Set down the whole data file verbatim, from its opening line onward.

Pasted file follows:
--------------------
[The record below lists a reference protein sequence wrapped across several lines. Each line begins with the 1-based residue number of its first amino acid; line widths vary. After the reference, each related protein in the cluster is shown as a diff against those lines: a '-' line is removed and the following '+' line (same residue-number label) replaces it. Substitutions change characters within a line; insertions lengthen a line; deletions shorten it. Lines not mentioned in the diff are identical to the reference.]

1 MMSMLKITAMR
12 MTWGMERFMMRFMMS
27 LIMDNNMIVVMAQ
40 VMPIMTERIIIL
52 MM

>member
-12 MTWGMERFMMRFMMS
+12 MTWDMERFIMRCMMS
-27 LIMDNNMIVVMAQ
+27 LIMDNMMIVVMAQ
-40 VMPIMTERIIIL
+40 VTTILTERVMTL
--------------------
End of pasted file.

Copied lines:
[The record below lists a reference protein sequence wrapped across several lines. Each line begins with the 1-based residue number of its first amino acid; line widths vary. After the reference, each related protein in the cluster is shown as a diff against those lines: a '-' line is removed and the following '+' line (same residue-number label) replaces it. Substitutions change characters within a line; insertions lengthen a line; deletions shorten it. Lines not mentioned in the diff are identical to the reference.]

1 MMSMLKITAMR
12 MTWGMERFMMRFMMS
27 LIMDNNMIVVMAQ
40 VMPIMTERIIIL
52 MM

>member
-12 MTWGMERFMMRFMMS
+12 MTWDMERFIMRCMMS
-27 LIMDNNMIVVMAQ
+27 LIMDNMMIVVMAQ
-40 VMPIMTERIIIL
+40 VTTILTERVMTL